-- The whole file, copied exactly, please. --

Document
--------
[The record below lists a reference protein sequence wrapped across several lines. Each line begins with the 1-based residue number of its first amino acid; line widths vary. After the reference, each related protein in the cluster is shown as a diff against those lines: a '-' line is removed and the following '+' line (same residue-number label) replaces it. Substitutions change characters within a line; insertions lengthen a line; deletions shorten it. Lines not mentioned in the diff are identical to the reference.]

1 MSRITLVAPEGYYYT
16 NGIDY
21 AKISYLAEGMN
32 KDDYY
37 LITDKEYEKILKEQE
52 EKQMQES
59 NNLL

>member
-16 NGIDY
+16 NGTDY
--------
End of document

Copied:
[The record below lists a reference protein sequence wrapped across several lines. Each line begins with the 1-based residue number of its first amino acid; line widths vary. After the reference, each related protein in the cluster is shown as a diff against those lines: a '-' line is removed and the following '+' line (same residue-number label) replaces it. Substitutions change characters within a line; insertions lengthen a line; deletions shorten it. Lines not mentioned in the diff are identical to the reference.]

1 MSRITLVAPEGYYYT
16 NGIDY
21 AKISYLAEGMN
32 KDDYY
37 LITDKEYEKILKEQE
52 EKQMQES
59 NNLL

>member
-16 NGIDY
+16 NGTDY